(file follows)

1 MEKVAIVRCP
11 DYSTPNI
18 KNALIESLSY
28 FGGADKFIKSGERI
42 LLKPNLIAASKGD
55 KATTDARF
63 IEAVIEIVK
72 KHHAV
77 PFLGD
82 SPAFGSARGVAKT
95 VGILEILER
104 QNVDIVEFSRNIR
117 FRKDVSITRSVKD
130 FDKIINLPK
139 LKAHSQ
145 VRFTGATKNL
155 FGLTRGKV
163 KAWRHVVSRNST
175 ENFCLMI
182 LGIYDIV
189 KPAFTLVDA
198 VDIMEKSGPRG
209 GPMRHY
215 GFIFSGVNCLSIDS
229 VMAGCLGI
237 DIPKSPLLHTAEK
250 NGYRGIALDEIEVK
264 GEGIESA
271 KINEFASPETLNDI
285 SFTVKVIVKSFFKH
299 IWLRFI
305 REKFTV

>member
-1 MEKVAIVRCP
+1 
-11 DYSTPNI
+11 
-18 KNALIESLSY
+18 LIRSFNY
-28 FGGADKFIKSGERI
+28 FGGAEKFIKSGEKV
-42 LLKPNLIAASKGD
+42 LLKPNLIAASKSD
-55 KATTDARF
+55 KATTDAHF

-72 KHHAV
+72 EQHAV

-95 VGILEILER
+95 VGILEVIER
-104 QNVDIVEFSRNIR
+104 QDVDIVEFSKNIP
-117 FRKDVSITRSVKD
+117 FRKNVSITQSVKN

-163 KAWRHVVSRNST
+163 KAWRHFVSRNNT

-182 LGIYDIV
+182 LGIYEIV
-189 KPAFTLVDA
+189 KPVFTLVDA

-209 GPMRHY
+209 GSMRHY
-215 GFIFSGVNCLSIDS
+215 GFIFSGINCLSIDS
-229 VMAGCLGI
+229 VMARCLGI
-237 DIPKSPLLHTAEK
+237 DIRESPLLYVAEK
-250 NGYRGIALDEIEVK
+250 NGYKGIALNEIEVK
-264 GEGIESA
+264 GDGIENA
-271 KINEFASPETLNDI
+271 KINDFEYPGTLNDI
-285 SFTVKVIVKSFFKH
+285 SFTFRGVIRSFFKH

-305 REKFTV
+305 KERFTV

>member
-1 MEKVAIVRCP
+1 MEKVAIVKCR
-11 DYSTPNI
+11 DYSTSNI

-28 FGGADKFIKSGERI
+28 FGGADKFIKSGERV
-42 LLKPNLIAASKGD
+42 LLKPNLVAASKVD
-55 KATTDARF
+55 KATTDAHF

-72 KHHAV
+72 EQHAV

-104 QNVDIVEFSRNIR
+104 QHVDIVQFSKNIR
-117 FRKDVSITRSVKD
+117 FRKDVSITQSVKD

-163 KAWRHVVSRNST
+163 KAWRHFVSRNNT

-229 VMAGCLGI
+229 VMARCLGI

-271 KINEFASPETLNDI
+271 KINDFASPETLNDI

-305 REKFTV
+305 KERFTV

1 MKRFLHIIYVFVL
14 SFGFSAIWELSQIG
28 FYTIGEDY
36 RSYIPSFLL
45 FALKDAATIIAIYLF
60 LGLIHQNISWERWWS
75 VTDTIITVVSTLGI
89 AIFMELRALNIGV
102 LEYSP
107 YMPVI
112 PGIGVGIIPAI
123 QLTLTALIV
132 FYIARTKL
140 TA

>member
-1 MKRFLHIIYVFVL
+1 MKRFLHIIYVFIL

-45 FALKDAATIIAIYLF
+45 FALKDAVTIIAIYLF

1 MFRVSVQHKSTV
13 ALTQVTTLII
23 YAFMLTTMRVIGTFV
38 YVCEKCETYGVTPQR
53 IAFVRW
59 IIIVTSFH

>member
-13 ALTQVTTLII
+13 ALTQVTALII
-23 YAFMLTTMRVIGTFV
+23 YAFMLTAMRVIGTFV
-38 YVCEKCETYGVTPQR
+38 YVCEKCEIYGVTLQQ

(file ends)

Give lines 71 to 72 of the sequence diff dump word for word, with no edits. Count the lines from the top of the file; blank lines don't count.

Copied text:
+264 GDGIENA
-271 KINEFASPETLNDI